A little over six months ago, I made a significant life decision, starting my own company.
A little over six months ago, I made a significant life decision, starting my own company. I wrote about it at the time, outlining my motivations and hopes for the future.
Now felt a good time to look back at what I set out to do, think about how things have gone and what the immediate future looks like.
As all the people I have spoken to (bored!) over the last few months will know, my motivation and commitment to establishing a successful business and delivering high quality work is at least as high now as it was back in June.
I am delighted that the business has so far exceeded my expectations and given me confidence to make important decisions in the months ahead. It helped that I had spent the previous 10 years working in polling and research, making connections and friends across government, business, politics, the media and the third sector, and I am in debt to those who have shown trust in me to deliver work; they know who they are, just as they know that, without them, I would not be writing this blog!
But while the thrill of a new challenge and of delivering good quality work is undoubted, starting a new business comes with significant challenges. Of course, there is the ever-present pressure of new work and of delivering that work; this is a given and something which has not come as a surprise, but the process has proved testing in more unexpected ways.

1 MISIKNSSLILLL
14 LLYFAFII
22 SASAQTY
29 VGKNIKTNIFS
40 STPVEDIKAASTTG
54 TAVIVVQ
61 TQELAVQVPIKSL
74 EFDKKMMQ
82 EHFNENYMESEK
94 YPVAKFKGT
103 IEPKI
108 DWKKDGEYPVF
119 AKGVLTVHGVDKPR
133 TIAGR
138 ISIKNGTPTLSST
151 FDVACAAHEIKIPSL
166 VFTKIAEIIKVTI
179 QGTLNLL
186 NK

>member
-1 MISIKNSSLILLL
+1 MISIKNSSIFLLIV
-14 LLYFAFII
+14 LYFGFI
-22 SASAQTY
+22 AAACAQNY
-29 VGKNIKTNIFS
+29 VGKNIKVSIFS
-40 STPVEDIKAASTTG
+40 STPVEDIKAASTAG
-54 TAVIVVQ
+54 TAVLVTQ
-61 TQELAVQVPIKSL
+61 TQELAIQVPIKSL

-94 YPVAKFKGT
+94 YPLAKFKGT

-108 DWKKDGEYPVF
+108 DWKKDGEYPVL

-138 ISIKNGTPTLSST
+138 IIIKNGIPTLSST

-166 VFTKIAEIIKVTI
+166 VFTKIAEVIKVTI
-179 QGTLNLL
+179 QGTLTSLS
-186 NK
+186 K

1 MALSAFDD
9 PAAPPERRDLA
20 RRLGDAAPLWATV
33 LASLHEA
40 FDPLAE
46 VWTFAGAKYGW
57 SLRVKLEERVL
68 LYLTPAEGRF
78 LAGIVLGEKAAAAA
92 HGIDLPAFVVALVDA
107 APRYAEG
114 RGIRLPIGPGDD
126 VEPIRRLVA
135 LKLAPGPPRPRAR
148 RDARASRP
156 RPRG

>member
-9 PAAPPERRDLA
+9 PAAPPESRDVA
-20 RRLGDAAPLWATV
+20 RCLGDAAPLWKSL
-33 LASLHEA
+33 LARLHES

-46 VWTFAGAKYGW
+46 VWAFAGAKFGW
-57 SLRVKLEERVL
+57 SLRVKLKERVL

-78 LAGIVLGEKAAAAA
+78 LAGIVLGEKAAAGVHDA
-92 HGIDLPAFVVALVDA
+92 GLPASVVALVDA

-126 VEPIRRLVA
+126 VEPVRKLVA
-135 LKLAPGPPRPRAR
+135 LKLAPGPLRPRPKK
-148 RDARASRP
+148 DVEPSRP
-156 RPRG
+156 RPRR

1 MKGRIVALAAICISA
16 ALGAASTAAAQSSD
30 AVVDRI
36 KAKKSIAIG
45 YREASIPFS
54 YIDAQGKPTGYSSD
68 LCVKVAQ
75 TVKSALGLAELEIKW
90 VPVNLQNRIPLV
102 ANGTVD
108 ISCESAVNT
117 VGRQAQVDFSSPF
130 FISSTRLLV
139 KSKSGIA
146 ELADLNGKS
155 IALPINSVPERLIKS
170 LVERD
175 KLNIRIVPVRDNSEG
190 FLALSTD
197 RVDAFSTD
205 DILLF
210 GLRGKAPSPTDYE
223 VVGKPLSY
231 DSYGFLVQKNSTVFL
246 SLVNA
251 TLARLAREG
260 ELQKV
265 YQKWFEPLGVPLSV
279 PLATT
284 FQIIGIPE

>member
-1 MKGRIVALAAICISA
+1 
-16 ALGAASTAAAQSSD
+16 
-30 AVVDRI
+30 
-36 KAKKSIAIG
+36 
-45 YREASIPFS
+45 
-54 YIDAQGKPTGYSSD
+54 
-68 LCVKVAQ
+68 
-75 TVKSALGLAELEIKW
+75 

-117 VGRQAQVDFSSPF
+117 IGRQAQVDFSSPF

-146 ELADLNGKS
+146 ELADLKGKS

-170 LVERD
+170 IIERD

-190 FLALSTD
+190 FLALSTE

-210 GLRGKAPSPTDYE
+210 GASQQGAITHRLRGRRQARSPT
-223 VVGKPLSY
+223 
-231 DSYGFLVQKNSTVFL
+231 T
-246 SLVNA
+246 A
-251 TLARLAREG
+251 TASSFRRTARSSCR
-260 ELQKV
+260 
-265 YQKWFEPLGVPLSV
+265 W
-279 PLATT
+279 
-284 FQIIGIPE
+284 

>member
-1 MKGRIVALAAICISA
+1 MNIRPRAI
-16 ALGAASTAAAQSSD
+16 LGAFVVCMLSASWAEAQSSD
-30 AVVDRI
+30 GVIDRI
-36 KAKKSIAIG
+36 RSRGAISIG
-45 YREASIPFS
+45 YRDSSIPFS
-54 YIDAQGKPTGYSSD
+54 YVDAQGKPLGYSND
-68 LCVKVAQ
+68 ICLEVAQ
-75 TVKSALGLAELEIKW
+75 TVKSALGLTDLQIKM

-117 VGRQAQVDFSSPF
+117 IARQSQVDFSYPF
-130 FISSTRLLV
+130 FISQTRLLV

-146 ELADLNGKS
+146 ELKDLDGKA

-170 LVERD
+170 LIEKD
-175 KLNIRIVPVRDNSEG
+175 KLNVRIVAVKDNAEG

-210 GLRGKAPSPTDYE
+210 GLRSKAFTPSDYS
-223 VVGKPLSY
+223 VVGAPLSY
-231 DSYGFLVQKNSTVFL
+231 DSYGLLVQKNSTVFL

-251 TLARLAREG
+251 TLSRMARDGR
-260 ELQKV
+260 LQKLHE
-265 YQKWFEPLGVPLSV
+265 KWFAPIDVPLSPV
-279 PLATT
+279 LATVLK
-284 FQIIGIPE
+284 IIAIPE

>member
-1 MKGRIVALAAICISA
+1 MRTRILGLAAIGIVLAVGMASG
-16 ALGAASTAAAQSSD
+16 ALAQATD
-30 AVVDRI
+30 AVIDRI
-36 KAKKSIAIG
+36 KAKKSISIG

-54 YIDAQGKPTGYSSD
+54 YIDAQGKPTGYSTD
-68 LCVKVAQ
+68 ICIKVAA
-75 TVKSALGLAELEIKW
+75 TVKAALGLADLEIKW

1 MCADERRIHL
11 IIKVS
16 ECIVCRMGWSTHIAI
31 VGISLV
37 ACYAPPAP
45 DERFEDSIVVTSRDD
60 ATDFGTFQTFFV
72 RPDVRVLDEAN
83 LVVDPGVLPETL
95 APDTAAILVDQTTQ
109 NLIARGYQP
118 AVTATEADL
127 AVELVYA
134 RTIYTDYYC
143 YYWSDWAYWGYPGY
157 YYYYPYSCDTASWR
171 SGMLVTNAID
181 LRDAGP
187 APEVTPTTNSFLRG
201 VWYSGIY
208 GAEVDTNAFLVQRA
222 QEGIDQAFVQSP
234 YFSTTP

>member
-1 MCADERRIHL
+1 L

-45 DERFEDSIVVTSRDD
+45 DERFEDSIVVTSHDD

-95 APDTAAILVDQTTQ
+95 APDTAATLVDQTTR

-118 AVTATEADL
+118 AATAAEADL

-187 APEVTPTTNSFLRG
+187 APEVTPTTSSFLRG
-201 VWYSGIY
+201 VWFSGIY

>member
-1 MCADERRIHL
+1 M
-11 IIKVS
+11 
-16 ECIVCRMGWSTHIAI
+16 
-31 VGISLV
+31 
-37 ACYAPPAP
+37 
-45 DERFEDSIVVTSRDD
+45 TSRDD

My time is precious and planning it efficiently is a challenge which has taken me some time to master. My primary commitment will always be to keeping clients delighted by delivering high quality work. But one of the thrills of business ownership is in exploring new avenues and planning growth, not least because this will improve my service to clients. In line with many new businesses, the early days have rightly been about delivery, but longer-term planning is also required. Equally, finding the right pricing point and avoiding over-promising at the risk of compromising timescales or work quality are key challenges, as is the thorny issue of managing all the organisational administration, especially after leaving my previous cosseted existence when much of this was done for me.
So, I used the recent break to step back, take stock and think about the future. For many reasons this was instructive and useful. During this reflection, I realised that, while I was certain I had made the right career move, I had to make some important decisions rather sooner than I had anticipated; broadly, continue the business at its current level, accepting some capacity constraints, or take the plunge and grow.
I have chosen the latter path and hope to make announcements on recruitment and premises in the next few weeks!
While this is, of course, a risk it is one that I feel confident and optimistic in making for a number of reasons.
When I think back to my objectives and what I wanted to achieve, they are as relevant now as they were then; providing high quality research, consultancy and advice to clients does not need to be shrouded mystery, cost a fortune and take forever to deliver – those I have worked with in the last six months know this, I appreciate it more than ever and will to continue to offer sound advice, flexibility and value for money. And even in the digital, sometimes remote world of doing business I appreciate that nothing beats sitting round a table to understand what clients want and how I can help them. And above all, Scotland is, and will remain, an exciting, changing and challenging place to do business; understanding the political, social and business context and being able to communicate that will always be my focus.
So, thank you to all those who have listened and offered me sage advice over the last few months; I hope you know how much this has meant. I hope we continue to work together.
And to new friends, get in touch and let’s see how I can help.